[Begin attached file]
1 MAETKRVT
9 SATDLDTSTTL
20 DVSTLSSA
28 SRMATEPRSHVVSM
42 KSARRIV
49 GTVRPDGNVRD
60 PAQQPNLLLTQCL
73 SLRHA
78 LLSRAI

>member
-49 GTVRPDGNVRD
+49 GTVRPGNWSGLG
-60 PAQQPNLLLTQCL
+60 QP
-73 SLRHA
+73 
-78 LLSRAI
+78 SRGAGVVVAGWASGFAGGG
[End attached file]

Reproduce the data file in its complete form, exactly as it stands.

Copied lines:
1 MAETKRVT
9 SATDLDTSTTL
20 DVSTLSSA
28 SRMATEPRSHVVSM
42 KSARRIV
49 GTVRPDGNVRD
60 PAQQPNLLLTQCL
73 SLRHA
78 LLSRAI

>member
-49 GTVRPDGNVRD
+49 GTVRPGNWSGLG
-60 PAQQPNLLLTQCL
+60 QP
-73 SLRHA
+73 
-78 LLSRAI
+78 SRGAGVVVAGWASGFAGGG